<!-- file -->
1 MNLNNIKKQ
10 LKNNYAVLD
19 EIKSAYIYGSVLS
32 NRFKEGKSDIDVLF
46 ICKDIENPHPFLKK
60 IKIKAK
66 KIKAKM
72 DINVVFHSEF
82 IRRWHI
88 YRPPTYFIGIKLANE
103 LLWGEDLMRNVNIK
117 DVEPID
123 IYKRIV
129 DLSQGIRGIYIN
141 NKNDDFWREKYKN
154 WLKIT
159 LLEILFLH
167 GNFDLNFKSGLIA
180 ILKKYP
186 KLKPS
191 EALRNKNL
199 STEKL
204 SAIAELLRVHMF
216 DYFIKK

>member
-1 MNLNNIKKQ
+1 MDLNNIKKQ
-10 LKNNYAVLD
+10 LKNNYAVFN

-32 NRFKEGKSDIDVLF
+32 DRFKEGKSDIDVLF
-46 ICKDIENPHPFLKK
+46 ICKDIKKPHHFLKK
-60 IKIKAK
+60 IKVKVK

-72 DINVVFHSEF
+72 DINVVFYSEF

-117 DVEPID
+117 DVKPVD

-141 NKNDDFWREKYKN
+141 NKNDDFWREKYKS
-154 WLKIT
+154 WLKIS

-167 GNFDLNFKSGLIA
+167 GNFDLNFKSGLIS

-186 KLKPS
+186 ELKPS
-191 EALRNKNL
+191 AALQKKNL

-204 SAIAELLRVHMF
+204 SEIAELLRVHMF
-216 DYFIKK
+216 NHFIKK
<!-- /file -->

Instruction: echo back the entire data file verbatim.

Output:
1 MNLNNIKKQ
10 LKNNYAVLD
19 EIKSAYIYGSVLS
32 NRFKEGKSDIDVLF
46 ICKDIENPHPFLKK
60 IKIKAK
66 KIKAKM
72 DINVVFHSEF
82 IRRWHI
88 YRPPTYFIGIKLANE
103 LLWGEDLMRNVNIK
117 DVEPID
123 IYKRIV
129 DLSQGIRGIYIN
141 NKNDDFWREKYKN
154 WLKIT
159 LLEILFLH
167 GNFDLNFKSGLIA
180 ILKKYP
186 KLKPS
191 EALRNKNL
199 STEKL
204 SAIAELLRVHMF
216 DYFIKK

>member
-1 MNLNNIKKQ
+1 MDLNNIKKQ
-10 LKNNYAVLD
+10 LKNNYAVFN

-32 NRFKEGKSDIDVLF
+32 DRFKEGKSDIDVLF
-46 ICKDIENPHPFLKK
+46 ICKDIKKPHHFLKK
-60 IKIKAK
+60 IKVKVK

-72 DINVVFHSEF
+72 DINVVFYSEF

-117 DVEPID
+117 DVKPVD

-141 NKNDDFWREKYKN
+141 NKNDDFWREKYKS
-154 WLKIT
+154 WLKIS

-167 GNFDLNFKSGLIA
+167 GNFDLNFKSGLIS

-186 KLKPS
+186 ELKPS
-191 EALRNKNL
+191 AALQKKNL

-204 SAIAELLRVHMF
+204 SEIAELLRVHMF
-216 DYFIKK
+216 NHFIKK